A Distribution-Neutral Perspective on Tax Expenditure Limitations

Tax Policy and the Economy, Vol. 31, Robert Moffitt, ed., Forthcoming

John M. Olin Center for Law, Economics, and Business Discussion Paper No. 885

23 Pages Posted: 7 Oct 2016

See all articles by Louis Kaplow

Louis Kaplow

Harvard Law School; National Bureau of Economic Research (NBER)

Multiple version iconThere are 2 versions of this paper

Date Written: October 6, 2016

Abstract

A recent wave of literature, partly motivated by presidential campaign tax reform plans, analyzes tax expenditure limitation proposals. These reforms are often advanced not only, or even primarily, because they reduce distortions caused by favoritism for some types of expenditures over others. Largely they are urged for a number of other reasons: on distributive grounds, because the resulting broader base enables lower marginal tax rates and hence less distortion of labor effort and other margins, and to raise revenue without requiring higher marginal tax rates. It is generally recognized that the particular results on these dimensions are heavily dependent on what sorts of rate adjustments are used to return the proceeds to taxpayers. Often, revenue neutrality is assumed. This essay advances a complementary, distribution-neutral perspective on the analysis of tax expenditure limitations. Distribution-neutral implementation provides an illuminating benchmark against which to understand prior analysts’ large number of results and, more importantly, clarifies the analysis, particularly of the distribution-distortion trade-off. The central lessons contradict the common belief that one can have less distortion of labor supply through lower marginal tax rates while also maintaining or enhancing progressivity.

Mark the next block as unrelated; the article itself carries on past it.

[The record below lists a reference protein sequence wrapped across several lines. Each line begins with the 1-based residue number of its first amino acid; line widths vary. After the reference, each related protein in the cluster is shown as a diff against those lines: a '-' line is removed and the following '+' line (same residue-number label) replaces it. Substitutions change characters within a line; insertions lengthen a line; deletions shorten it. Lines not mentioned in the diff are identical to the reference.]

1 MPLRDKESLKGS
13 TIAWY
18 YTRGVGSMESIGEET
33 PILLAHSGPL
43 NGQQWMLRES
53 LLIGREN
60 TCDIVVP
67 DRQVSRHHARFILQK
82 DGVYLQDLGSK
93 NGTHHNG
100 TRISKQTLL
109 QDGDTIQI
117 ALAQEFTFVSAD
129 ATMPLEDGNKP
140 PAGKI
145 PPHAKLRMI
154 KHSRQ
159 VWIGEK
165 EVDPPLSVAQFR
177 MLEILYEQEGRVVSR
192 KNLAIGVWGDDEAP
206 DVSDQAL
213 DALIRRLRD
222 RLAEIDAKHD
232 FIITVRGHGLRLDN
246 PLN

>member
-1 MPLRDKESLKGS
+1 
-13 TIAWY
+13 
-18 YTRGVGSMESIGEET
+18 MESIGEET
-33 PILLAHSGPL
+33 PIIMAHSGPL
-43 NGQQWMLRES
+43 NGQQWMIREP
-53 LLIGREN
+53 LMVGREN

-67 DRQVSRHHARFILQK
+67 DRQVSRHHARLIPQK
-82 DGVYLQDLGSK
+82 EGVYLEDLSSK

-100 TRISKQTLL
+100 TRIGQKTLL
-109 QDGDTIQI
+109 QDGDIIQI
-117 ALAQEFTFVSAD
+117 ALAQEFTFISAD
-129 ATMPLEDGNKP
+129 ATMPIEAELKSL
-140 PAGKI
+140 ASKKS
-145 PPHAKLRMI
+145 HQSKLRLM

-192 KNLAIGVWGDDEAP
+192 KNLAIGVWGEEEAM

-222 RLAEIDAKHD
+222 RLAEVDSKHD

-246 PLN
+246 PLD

Keywords: Tax Expenditures, Distribution-Neutral, Progressivity, Marginal Tax Rates, Optimal Taxation, Tax Reform, Distribution

JEL Classification: H21, H22, H23, H24, K34

Suggested Citation

Kaplow, Louis, A Distribution-Neutral Perspective on Tax Expenditure Limitations (October 6, 2016). Tax Policy and the Economy, Vol. 31, Robert Moffitt, ed., Forthcoming . Available at SSRN: https://ssrn.com/abstract=2848500

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